“In Burma we enjoy a lot of salt water and fresh water fish. We also use a great deal of fish sauce and shrimp paste (nga pi) in our cooking and these are made all along the coastline, varying from region to region in color and flavor,” he says. “Burma is made up of seven regions and seven states, each with a unique culinary identity.” 

Win says Burmese people generally start their day with a national favorite dish, Mohinga, a combination of noodles and soup made from fish, a variety of which was served at the Icoa dinner. 

“Mohinga varies depending on the region. For example, in the southwest of the country it’s a little sweeter. It’s often topped with fried beans, onion or gourd (bu thee gyaw) as well as chopped boiled egg, cilantro and it’s sometimes spicy with chilli powder,” he says. 

At dinner, Burmese people traditionally serve one main dish, typically a curry, true to the influence from its neighbor India. 

“This may be made from fish or poultry or sometimes pork, beef or mutton,” Win says. “We would begin the curry by frying off onions and garlic in oil in a wok until they release their fragrance, then we would typically add the meat or fish and seasonings such as paprika and cayenne pepper. We would then add the shrimp or fish paste to add a salty piquancy to the dish. We would also serve a large portion of rice with the main dish. Rice is a staple food in Burma and we love to pour the gravy from the main dish over the rice.”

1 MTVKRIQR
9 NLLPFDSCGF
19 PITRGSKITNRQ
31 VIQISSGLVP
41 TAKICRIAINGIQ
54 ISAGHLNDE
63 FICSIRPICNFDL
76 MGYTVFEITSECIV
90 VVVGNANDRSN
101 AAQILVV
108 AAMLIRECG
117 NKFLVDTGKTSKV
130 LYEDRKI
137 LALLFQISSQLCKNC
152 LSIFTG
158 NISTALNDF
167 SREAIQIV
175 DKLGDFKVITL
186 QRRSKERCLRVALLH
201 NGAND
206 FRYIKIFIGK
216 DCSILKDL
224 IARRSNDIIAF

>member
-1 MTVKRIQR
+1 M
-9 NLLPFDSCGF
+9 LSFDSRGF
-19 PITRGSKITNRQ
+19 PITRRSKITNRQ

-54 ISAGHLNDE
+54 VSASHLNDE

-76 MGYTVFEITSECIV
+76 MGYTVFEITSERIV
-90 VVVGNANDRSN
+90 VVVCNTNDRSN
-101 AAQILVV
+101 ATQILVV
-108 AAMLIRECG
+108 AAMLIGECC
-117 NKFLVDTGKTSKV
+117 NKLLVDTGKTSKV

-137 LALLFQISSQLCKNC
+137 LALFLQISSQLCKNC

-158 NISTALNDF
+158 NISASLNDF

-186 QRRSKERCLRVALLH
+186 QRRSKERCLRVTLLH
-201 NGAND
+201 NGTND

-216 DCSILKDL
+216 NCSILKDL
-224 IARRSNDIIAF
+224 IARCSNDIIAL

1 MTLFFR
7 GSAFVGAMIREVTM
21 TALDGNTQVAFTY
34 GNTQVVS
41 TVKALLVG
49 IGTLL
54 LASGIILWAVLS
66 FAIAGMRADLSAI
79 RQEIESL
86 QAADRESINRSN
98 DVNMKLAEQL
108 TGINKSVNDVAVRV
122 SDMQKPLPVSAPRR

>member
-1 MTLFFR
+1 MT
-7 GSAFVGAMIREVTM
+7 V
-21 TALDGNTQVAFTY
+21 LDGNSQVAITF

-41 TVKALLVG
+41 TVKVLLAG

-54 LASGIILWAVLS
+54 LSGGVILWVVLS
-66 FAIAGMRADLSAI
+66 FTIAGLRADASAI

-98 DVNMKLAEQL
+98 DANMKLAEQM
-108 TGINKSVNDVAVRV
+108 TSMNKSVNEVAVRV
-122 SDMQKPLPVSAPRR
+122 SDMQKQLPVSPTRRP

In fact, Burma was once Asia’s largest exporter of rice, and it remains the country’s most crucial agricultural commodity. 

Healthy eating  

Burmese cuisine traditionally includes stir fried vegetables on the side. The vegetables may consist of Burmese watercress called kazun ywek, which grows in abundance in the country, and a salad called thoke, which usually includes noodles or vermicelli mixed with fish sauce, fried onions and cilantro. Icoa served three salads for the dinner: a thayet chin thoke, which consisted of pickled mango, chili, peanut, sesame and scallions; a thinn raw thee thoke (green papaya salad) and ame-thar thoke (steak salad). 

Burmese also enjoy some fish broth (ngapi yay) as a side dish in which fresh vegetables such as Asian eggplant, green mango or pickled vegetables can be dipped. 

“While I would say the Burmese diet is quite healthy, we also love our salt!” Win says.  

Tea (lahpet) also plays an important role in Burmese cuisine. It is cultivated mainly in the hilly state of Shan. The leaves can be brewed as in the West and made into a drink with milk and sweetened with sugar, or it can be drunk bitter and black, as in China. Burma is one of the few countries in the world where tea is also eaten, the leaves pickled and enjoyed after a meal, especially by Burmese elders. 

“These can be mixed with fried beans and garlic and mixed with tomatoes and cabbage,” Win advises.  

Icoa opted for a dessert that would perhaps appeal more to the Western palate, offering sanwin makin (semolina cake with a coconut cream) and dein gyin (homemade yogurt with jaggery syrup and mangoes). 

Win concluded that the Icoa evening was enjoyable and produced food that was as near to Burmese cuisine that could be found outside Burma.

mohinga = rice noodle and fish soup 

bu thee gyaw = gourd 

nga = fish 

nga tha lout = salt water fish, like herring 

nga pi = fish/shrimp paste 

thoke = salad 

kazun ywek = Burmese watercress  

ngapi yay = fish broth  

lahpet = tea


Icoa’s Chef Jurgen